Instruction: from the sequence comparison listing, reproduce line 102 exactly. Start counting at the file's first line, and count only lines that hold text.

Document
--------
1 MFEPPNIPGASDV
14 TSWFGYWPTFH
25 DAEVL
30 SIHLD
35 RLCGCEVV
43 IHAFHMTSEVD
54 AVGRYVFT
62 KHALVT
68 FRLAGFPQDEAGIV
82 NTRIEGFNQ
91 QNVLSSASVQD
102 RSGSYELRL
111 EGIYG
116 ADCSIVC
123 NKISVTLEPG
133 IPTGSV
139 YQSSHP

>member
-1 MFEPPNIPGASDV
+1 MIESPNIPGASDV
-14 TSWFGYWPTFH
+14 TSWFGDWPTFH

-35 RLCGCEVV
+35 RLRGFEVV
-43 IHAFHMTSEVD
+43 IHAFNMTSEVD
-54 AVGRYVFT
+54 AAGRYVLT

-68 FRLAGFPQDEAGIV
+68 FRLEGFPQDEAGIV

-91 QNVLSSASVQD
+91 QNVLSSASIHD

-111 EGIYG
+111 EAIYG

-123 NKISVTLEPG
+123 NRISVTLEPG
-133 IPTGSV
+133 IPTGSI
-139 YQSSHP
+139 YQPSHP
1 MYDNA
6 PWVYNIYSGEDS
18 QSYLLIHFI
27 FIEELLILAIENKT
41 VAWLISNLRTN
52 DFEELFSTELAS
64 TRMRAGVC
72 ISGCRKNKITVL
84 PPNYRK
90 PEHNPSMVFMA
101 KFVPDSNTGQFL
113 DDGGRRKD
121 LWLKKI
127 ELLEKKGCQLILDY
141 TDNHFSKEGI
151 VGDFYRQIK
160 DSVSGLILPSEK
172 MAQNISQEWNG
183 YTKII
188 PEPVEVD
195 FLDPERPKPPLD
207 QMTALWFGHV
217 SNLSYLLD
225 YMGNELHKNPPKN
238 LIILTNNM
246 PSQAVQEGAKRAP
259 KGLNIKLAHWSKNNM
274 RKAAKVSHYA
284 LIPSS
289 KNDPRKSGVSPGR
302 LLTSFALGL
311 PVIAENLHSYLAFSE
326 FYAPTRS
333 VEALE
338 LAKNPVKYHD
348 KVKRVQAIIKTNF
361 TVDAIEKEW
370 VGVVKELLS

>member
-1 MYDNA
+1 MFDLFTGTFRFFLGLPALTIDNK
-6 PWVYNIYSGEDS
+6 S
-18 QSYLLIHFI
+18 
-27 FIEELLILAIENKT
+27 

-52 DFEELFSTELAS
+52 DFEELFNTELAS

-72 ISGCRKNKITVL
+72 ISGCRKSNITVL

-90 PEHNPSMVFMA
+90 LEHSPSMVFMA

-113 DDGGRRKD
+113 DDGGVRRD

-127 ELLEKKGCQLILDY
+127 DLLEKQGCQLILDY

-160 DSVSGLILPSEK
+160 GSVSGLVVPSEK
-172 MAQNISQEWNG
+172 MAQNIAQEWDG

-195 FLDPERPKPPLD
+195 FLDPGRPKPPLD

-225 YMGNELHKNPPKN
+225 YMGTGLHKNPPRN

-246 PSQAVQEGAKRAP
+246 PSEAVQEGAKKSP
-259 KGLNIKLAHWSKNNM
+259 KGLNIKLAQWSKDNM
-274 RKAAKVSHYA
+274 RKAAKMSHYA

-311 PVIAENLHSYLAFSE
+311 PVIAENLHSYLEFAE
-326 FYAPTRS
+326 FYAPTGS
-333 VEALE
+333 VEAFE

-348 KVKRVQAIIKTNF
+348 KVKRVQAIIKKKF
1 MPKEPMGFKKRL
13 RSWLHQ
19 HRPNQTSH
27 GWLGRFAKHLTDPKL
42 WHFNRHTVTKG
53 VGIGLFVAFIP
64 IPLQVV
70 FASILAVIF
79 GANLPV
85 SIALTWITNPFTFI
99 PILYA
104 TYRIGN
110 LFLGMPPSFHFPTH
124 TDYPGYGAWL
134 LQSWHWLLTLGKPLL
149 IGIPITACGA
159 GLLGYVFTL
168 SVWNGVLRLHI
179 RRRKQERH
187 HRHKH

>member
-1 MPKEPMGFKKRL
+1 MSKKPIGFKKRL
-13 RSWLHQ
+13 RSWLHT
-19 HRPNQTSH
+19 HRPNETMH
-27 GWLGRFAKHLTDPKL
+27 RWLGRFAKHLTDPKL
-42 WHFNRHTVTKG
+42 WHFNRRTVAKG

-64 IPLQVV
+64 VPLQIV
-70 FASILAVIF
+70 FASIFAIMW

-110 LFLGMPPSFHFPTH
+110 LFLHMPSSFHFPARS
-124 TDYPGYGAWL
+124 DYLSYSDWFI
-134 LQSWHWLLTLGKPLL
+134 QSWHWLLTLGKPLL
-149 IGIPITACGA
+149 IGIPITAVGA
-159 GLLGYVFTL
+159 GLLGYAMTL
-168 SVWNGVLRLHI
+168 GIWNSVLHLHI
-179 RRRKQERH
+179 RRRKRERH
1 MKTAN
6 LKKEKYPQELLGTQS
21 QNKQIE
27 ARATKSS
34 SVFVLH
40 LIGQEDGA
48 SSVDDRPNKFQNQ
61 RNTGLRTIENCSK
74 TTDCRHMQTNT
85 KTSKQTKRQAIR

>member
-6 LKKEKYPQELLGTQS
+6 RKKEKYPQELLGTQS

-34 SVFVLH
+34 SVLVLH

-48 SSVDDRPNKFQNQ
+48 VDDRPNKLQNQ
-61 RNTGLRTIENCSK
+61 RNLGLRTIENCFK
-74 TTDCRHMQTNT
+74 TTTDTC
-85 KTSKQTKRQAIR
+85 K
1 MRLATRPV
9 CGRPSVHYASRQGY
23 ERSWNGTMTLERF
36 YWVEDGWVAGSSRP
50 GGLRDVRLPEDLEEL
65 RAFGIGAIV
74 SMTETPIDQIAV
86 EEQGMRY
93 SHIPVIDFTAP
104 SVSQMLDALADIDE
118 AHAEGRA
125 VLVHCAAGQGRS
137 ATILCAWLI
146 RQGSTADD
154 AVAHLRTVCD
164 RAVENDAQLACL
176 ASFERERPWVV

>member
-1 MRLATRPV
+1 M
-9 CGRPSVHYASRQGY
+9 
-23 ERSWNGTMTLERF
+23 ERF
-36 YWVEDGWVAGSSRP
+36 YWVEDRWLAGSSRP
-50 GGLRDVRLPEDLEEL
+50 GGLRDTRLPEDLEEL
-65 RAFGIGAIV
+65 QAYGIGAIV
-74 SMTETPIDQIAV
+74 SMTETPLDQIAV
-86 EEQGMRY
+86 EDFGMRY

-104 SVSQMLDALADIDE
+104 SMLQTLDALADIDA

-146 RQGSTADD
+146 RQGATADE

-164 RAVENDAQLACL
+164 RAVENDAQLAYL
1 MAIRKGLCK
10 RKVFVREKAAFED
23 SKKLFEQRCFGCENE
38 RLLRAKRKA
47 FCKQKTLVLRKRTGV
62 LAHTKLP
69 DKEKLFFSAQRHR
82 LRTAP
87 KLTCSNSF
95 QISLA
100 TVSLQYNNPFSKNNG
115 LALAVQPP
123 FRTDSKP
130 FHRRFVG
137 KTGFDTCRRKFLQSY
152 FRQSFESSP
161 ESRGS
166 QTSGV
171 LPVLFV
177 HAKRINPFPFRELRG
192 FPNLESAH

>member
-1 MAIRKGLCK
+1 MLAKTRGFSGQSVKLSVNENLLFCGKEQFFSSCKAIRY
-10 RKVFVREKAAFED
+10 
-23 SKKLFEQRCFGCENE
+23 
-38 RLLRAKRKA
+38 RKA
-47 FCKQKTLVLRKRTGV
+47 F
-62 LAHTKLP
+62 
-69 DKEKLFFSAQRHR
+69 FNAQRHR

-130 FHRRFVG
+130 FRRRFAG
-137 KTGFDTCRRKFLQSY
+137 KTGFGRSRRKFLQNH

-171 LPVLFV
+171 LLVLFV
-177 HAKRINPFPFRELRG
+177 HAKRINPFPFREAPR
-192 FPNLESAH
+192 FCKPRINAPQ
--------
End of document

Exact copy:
-195 FLDPERPKPPLD